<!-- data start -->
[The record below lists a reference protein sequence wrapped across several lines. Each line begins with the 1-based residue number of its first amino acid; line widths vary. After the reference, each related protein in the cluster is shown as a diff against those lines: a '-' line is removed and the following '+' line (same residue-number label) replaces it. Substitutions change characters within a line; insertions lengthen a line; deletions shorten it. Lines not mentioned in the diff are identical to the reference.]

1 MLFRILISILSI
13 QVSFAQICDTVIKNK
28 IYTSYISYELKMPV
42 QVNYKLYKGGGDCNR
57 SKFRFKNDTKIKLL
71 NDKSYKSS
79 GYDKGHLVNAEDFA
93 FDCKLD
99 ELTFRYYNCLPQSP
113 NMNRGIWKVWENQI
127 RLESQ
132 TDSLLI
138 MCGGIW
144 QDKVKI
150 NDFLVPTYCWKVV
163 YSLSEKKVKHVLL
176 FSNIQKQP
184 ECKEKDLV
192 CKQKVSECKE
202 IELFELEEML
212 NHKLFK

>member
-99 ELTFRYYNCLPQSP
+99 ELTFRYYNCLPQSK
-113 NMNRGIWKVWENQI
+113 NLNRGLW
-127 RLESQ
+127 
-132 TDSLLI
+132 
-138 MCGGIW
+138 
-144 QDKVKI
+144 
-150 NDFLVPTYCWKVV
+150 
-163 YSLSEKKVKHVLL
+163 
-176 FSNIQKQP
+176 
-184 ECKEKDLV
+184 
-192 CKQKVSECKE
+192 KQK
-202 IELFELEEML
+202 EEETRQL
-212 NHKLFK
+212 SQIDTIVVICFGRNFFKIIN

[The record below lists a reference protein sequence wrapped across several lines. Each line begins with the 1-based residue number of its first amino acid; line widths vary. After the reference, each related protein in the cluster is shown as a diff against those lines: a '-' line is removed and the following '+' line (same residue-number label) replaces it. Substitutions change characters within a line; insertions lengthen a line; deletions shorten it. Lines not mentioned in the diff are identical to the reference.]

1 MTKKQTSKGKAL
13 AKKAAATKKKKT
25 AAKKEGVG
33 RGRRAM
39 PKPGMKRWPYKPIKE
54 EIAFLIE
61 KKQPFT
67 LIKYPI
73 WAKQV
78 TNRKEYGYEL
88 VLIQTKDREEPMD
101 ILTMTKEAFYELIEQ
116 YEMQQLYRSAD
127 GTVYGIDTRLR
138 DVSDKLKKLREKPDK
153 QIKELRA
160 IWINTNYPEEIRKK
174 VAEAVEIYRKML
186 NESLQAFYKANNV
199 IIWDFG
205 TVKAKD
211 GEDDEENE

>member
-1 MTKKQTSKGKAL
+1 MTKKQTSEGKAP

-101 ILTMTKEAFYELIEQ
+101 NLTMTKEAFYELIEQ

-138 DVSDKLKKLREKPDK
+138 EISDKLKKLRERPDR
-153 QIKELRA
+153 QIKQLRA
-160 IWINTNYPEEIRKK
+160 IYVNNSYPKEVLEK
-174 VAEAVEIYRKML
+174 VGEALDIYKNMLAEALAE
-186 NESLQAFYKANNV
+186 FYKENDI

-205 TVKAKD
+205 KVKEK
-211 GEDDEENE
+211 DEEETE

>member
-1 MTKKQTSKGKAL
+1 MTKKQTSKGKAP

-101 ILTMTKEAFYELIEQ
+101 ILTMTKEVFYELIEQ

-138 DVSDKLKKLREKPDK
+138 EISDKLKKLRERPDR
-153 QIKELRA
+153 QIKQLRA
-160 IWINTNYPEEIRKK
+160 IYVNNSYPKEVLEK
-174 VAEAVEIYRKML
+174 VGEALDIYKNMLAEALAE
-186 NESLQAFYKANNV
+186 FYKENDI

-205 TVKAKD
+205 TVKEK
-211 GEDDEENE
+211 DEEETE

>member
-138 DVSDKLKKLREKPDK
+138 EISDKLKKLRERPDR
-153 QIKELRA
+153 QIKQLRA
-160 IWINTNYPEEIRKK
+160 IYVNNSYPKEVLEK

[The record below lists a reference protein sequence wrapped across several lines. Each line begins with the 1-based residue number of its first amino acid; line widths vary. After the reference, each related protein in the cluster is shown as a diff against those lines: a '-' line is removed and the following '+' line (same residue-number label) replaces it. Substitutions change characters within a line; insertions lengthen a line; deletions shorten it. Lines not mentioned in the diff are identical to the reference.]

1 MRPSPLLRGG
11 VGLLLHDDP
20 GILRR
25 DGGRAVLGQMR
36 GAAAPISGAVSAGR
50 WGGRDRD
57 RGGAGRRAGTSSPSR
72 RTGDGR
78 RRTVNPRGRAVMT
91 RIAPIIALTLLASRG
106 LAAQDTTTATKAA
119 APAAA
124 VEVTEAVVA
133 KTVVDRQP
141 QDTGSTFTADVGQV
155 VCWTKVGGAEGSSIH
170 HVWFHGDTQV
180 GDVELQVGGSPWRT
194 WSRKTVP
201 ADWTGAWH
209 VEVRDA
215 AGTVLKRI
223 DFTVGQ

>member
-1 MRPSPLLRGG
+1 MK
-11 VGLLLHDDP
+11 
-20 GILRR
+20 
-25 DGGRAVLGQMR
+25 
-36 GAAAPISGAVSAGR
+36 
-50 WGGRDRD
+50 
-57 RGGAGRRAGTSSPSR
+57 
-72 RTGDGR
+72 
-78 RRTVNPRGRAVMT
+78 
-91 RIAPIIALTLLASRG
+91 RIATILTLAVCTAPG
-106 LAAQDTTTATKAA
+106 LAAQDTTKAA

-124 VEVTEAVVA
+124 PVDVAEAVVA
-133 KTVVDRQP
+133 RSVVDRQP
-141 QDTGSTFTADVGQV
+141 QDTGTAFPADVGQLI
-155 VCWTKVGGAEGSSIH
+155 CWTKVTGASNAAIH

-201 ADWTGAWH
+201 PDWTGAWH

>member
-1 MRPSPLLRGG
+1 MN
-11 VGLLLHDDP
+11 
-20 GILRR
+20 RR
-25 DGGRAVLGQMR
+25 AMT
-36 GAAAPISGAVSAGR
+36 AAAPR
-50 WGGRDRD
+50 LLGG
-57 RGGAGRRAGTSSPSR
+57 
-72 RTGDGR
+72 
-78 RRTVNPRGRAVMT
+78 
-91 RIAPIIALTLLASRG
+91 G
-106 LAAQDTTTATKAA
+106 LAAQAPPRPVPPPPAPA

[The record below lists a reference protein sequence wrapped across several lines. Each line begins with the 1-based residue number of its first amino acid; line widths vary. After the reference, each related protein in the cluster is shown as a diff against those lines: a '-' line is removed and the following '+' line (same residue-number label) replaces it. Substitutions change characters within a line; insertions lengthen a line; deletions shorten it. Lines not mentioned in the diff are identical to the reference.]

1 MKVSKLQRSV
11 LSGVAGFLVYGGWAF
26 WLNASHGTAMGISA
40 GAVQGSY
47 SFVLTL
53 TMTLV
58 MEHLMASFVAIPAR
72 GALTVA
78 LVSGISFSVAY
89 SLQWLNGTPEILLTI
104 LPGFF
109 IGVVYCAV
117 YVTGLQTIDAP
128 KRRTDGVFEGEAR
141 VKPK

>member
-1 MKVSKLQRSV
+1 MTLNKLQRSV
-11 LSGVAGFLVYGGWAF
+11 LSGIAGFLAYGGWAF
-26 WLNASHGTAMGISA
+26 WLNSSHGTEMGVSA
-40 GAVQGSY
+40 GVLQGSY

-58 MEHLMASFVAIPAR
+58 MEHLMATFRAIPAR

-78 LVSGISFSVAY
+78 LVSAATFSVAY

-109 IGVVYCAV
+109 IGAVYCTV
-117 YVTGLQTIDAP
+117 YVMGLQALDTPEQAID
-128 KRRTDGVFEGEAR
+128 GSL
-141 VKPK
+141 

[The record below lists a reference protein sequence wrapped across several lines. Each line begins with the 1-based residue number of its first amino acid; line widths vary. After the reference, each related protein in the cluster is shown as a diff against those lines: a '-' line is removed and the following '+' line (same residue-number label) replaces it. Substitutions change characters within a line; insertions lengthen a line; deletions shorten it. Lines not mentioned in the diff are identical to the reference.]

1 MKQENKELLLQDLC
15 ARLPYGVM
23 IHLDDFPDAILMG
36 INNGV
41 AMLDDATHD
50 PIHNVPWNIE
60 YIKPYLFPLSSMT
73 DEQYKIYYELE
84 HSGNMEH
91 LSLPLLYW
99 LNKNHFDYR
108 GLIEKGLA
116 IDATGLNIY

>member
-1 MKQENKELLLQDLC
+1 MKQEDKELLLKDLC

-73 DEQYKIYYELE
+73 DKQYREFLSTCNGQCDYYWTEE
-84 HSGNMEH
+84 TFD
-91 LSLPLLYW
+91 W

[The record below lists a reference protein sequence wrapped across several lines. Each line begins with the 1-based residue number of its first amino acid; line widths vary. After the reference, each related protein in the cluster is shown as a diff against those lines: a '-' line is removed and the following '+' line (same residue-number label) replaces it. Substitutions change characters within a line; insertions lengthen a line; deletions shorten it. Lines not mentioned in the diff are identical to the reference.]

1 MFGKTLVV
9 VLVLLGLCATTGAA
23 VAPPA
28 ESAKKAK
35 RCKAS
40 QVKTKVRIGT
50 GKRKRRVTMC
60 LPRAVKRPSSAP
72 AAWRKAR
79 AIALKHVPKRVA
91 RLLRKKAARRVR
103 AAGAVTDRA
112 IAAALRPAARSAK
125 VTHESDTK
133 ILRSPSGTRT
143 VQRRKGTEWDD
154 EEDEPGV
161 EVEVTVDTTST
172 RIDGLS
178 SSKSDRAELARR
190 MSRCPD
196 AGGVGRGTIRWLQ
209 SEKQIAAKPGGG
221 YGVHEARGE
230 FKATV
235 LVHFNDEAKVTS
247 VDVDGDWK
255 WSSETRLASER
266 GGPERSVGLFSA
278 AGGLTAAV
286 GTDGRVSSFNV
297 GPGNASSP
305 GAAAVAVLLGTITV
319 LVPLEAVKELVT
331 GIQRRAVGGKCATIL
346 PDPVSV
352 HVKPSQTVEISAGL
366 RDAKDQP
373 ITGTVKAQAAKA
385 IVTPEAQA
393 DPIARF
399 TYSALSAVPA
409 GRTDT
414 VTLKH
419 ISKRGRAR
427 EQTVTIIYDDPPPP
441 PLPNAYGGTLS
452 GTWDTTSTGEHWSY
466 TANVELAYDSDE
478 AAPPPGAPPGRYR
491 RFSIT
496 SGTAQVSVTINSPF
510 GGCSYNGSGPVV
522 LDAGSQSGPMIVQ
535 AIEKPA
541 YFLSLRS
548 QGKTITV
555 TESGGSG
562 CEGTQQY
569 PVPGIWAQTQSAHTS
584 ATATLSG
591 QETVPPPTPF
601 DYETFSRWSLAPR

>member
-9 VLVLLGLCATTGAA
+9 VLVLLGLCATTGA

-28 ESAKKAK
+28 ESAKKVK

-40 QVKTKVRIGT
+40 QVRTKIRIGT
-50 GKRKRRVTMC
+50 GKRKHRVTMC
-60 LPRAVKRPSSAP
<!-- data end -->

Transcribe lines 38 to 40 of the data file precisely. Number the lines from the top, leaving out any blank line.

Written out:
-163 YSLSEKKVKHVLL
+163 
-176 FSNIQKQP